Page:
financial crime

“Credit card laundering” or “factoring” refers to the practice of processing credit card transactions for one company through the merchant processing account of another company. In recent years, the FTC has sued several companies for engaging in this practice or assisting allegedly fraudulent merchants to launder card payments through multiple processing accounts. On July 28, 2017, the FTC filed a complaint against an ISO called Electronic Payment Systems, LLC (EPS), its own ISOs and sales agent companies, and certain of its officers and sales agents in their individual capacities. The complaint serves as a strong reminder that, whatever else has changed in Washington, the FTC continues to pursue fraudulent merchants and those that assist them in getting access to the payments system.

The FTC’s complaint alleges that EPS approved 23 merchant account applications for a deceptive telemarketing scam called Money Now Funding, which the FTC sued in 2013. Among the red flags that the FTC cites in its complaint against EPS:

  • High-Risk Marketing: EPS’ marketing allegedly advertised its ability to obtain merchant processing services for “High-Risk Merchants” including through the use of “special partnerships with internal banks overseas” and “offshore merchant accounts.”
  • Criminal History of Sales Agent: EPS allegedly maintained a sales agent relationship with one of the individual defendants, both before and after his 57-month sentence on a federal bank fraud conviction. This individual allegedly submitted the 23 merchant applications to EPS.
  • Acquiring Bank Warnings: EPS allegedly persevered in efforts to obtain merchant accounts for fraudsters despite several warnings from its acquiring bank. EPS was allegedly undaunted by alerts from the bank’s risk officer related to high levels of chargebacks among the accounts, load-balancing concerns, and re-submission of applications for merchants that the bank previously rejected.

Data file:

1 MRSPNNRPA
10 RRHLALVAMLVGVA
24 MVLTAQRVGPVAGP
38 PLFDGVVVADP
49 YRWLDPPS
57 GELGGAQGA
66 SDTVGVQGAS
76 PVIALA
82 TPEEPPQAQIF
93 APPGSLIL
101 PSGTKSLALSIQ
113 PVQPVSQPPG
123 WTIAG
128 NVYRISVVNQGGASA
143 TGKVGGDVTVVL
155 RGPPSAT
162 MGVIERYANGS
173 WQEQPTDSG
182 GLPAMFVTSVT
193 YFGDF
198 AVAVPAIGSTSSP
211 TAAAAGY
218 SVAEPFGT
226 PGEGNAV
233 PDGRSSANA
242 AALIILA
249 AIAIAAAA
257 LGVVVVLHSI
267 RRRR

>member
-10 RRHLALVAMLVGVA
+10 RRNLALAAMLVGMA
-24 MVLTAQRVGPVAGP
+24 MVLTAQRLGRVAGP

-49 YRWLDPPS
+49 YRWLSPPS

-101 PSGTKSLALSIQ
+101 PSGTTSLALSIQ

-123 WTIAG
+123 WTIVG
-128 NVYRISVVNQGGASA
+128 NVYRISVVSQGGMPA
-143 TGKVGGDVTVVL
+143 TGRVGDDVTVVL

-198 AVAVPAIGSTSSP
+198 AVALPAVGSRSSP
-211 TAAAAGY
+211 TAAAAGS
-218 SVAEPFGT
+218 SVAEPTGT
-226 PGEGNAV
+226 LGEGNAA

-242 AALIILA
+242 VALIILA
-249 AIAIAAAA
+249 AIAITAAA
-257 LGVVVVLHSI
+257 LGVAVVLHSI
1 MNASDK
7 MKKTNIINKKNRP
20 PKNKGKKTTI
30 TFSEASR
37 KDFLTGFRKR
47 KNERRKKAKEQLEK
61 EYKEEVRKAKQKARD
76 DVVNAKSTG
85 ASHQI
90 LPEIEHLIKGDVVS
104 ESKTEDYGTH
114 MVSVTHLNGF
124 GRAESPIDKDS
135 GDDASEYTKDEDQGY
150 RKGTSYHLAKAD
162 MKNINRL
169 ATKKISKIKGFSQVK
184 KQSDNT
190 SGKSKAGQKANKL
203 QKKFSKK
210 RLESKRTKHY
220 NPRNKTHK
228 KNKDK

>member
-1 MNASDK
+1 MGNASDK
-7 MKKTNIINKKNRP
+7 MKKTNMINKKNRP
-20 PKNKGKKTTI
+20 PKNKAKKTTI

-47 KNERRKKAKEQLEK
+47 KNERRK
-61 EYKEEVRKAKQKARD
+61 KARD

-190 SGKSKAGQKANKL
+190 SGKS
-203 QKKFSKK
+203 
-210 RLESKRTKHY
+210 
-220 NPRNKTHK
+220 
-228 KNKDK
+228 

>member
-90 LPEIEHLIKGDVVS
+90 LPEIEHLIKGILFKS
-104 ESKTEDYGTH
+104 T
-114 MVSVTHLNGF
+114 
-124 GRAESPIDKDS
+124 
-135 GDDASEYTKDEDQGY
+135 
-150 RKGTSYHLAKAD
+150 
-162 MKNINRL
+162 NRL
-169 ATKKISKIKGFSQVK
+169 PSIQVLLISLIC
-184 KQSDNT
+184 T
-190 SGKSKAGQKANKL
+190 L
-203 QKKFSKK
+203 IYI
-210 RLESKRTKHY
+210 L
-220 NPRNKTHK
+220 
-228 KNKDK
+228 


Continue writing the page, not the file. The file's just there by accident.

• Fraud-Monitoring Evasion: Visa considers telemarketing businesses to be higher-risk merchants and requires ISOs to assign specific Merchant Classification Codes (MCC) to such businesses. EPS allegedly used other MCCs to avoid the merchant accounts being identified as high-risk telemarketing accounts subject to heightened monitoring.

While there has been legislation introduced in Congress to stop Operation Choke Point, the FTC seems set on its course of pursuing payment processors it believes knowingly help alleged fraudsters gain access to the payments system. Payment processors, ISOs, and sales agents wishing to avoid FTC scrutiny need to continue to take necessary steps to underwrite merchants, monitor for suspicious transactions, and pursue appropriate action after identifying red flags.